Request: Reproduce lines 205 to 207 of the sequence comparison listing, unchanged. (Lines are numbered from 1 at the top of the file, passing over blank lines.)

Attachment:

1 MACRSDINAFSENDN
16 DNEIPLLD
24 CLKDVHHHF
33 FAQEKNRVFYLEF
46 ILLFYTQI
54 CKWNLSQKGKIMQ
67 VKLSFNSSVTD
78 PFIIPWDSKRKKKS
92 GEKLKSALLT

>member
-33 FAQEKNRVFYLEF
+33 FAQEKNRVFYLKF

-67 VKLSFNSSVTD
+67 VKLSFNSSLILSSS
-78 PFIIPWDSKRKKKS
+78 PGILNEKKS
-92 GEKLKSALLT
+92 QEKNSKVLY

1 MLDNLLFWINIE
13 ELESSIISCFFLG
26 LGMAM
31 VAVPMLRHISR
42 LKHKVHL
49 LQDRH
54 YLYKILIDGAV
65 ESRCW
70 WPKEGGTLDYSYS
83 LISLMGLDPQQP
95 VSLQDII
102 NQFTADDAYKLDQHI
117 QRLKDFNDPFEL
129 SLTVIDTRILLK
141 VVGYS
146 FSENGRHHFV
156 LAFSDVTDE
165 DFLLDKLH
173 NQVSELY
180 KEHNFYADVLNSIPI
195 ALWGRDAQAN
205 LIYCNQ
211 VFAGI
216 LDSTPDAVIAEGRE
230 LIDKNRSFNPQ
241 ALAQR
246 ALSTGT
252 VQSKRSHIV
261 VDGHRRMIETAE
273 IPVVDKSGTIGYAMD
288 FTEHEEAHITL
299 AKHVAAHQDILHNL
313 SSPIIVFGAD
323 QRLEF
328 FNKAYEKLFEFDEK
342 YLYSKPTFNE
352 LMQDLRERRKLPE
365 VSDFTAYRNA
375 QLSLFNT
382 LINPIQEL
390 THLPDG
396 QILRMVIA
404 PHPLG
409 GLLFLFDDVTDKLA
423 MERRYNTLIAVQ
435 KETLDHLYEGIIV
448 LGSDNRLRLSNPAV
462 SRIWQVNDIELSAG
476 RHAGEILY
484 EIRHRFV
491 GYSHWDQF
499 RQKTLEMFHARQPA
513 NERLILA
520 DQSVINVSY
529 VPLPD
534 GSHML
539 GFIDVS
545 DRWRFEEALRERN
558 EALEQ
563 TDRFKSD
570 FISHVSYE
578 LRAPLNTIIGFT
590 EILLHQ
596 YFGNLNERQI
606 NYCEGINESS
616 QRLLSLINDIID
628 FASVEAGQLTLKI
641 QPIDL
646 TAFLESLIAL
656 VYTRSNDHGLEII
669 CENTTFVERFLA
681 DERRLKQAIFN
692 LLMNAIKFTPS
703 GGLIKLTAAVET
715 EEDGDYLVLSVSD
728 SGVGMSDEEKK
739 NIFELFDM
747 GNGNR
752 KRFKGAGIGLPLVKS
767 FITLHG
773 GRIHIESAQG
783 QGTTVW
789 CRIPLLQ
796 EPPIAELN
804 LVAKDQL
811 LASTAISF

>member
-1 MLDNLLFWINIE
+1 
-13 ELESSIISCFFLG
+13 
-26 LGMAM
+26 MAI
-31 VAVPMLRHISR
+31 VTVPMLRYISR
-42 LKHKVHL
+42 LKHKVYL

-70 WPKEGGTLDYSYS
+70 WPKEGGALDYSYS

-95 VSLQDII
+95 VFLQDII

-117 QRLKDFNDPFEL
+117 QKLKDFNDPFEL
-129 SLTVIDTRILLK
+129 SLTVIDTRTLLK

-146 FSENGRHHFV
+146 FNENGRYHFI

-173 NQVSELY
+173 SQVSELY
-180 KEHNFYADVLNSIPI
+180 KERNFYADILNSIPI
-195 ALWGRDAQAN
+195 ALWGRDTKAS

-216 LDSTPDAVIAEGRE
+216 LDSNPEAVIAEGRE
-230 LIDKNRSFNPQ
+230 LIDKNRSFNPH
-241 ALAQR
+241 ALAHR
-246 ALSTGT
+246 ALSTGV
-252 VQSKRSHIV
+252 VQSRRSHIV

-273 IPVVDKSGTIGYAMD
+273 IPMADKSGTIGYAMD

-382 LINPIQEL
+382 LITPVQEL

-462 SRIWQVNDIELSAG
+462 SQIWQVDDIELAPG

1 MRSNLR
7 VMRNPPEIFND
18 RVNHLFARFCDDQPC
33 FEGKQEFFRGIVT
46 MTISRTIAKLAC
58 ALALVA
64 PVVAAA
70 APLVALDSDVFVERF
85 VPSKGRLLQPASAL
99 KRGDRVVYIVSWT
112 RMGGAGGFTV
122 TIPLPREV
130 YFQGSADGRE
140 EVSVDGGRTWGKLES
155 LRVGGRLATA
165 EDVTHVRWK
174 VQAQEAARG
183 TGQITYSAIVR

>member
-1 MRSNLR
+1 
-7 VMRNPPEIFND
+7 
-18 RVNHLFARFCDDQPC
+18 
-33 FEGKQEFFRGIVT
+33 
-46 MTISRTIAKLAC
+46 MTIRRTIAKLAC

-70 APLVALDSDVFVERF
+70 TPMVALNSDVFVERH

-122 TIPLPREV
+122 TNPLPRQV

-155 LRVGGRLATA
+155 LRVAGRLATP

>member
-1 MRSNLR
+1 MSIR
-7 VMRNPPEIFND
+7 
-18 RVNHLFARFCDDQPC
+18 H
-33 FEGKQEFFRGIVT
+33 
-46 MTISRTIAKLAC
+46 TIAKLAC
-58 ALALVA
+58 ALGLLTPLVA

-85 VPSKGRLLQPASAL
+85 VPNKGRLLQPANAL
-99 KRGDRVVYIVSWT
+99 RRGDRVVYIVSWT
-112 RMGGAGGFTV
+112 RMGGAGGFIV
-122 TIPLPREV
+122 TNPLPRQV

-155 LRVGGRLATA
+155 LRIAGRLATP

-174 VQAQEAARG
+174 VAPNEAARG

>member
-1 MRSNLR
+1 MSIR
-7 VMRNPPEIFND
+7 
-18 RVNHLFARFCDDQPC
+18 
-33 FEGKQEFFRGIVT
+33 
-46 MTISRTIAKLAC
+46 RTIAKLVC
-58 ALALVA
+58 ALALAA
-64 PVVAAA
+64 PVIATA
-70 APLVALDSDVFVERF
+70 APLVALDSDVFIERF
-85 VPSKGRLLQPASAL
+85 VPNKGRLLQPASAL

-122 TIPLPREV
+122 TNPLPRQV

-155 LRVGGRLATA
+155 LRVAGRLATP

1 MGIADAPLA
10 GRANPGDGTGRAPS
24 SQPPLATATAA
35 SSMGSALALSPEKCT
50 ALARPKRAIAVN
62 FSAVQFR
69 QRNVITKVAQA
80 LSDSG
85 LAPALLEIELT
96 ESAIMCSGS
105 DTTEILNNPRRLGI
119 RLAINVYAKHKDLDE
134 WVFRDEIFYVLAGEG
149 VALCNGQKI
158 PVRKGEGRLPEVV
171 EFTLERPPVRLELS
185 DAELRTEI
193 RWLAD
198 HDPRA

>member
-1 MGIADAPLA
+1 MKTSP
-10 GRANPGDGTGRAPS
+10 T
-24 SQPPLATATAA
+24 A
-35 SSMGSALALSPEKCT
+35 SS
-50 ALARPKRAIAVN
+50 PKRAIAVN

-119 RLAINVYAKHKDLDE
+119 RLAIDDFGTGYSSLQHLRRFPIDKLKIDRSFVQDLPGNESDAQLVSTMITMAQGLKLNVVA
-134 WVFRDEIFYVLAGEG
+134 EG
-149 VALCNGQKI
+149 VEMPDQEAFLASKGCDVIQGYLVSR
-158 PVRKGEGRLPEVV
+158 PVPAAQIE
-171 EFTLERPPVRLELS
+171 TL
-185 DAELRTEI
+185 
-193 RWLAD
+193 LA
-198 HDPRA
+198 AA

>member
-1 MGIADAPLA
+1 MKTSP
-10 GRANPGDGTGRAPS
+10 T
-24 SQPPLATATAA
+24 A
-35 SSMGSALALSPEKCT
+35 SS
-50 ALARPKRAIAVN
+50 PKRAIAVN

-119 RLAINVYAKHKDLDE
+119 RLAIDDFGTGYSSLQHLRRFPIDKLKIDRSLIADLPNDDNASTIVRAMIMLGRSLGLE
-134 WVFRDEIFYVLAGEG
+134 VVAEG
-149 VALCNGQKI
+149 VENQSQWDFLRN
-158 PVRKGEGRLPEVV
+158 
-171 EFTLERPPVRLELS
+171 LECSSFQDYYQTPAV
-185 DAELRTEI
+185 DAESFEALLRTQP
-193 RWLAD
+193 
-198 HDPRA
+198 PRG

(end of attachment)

+155 LRIAGRLATP

-174 VQAQEAARG
+174 VAPNEAARG